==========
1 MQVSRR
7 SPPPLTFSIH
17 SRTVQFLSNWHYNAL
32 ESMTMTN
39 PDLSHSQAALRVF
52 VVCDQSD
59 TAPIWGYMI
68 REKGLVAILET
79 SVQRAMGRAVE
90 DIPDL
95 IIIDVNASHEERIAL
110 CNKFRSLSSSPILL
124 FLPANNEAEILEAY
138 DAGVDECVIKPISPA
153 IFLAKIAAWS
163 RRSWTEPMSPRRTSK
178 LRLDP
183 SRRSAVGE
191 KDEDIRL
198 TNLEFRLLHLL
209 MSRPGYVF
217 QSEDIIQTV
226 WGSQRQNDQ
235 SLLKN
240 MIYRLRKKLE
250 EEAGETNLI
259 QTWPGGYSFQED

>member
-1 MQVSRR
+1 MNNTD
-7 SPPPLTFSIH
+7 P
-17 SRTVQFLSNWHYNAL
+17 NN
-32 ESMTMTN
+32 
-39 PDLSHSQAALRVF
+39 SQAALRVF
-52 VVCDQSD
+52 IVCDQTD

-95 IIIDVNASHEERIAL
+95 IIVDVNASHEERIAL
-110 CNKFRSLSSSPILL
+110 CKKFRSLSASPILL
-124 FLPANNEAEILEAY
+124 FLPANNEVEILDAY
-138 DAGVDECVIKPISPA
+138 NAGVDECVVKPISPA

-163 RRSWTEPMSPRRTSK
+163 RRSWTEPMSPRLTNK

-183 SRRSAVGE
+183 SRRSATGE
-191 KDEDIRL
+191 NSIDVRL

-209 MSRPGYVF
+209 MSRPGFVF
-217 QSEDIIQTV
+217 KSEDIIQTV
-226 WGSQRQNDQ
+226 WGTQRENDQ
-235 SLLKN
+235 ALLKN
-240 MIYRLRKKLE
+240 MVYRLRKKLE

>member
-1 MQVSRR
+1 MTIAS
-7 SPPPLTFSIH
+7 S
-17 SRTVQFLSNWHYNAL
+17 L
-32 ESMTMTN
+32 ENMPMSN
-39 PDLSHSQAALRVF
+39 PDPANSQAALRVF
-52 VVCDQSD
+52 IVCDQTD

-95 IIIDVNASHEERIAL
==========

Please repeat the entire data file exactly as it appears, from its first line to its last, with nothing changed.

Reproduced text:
1 MQVSRR
7 SPPPLTFSIH
17 SRTVQFLSNWHYNAL
32 ESMTMTN
39 PDLSHSQAALRVF
52 VVCDQSD
59 TAPIWGYMI
68 REKGLVAILET
79 SVQRAMGRAVE
90 DIPDL
95 IIIDVNASHEERIAL
110 CNKFRSLSSSPILL
124 FLPANNEAEILEAY
138 DAGVDECVIKPISPA
153 IFLAKIAAWS
163 RRSWTEPMSPRRTSK
178 LRLDP
183 SRRSAVGE
191 KDEDIRL
198 TNLEFRLLHLL
209 MSRPGYVF
217 QSEDIIQTV
226 WGSQRQNDQ
235 SLLKN
240 MIYRLRKKLE
250 EEAGETNLI
259 QTWPGGYSFQED

>member
-1 MQVSRR
+1 MNNTD
-7 SPPPLTFSIH
+7 P
-17 SRTVQFLSNWHYNAL
+17 NN
-32 ESMTMTN
+32 
-39 PDLSHSQAALRVF
+39 SQAALRVF
-52 VVCDQSD
+52 IVCDQTD

-95 IIIDVNASHEERIAL
+95 IIVDVNASHEERIAL
-110 CNKFRSLSSSPILL
+110 CKKFRSLSASPILL
-124 FLPANNEAEILEAY
+124 FLPANNEVEILDAY
-138 DAGVDECVIKPISPA
+138 NAGVDECVVKPISPA

-163 RRSWTEPMSPRRTSK
+163 RRSWTEPMSPRLTNK

-183 SRRSAVGE
+183 SRRSATGE
-191 KDEDIRL
+191 NSIDVRL

-209 MSRPGYVF
+209 MSRPGFVF
-217 QSEDIIQTV
+217 KSEDIIQTV
-226 WGSQRQNDQ
+226 WGTQRENDQ
-235 SLLKN
+235 ALLKN
-240 MIYRLRKKLE
+240 MVYRLRKKLE

>member
-1 MQVSRR
+1 MTIAS
-7 SPPPLTFSIH
+7 S
-17 SRTVQFLSNWHYNAL
+17 L
-32 ESMTMTN
+32 ENMPMSN
-39 PDLSHSQAALRVF
+39 PDPANSQAALRVF
-52 VVCDQSD
+52 IVCDQTD

-95 IIIDVNASHEERIAL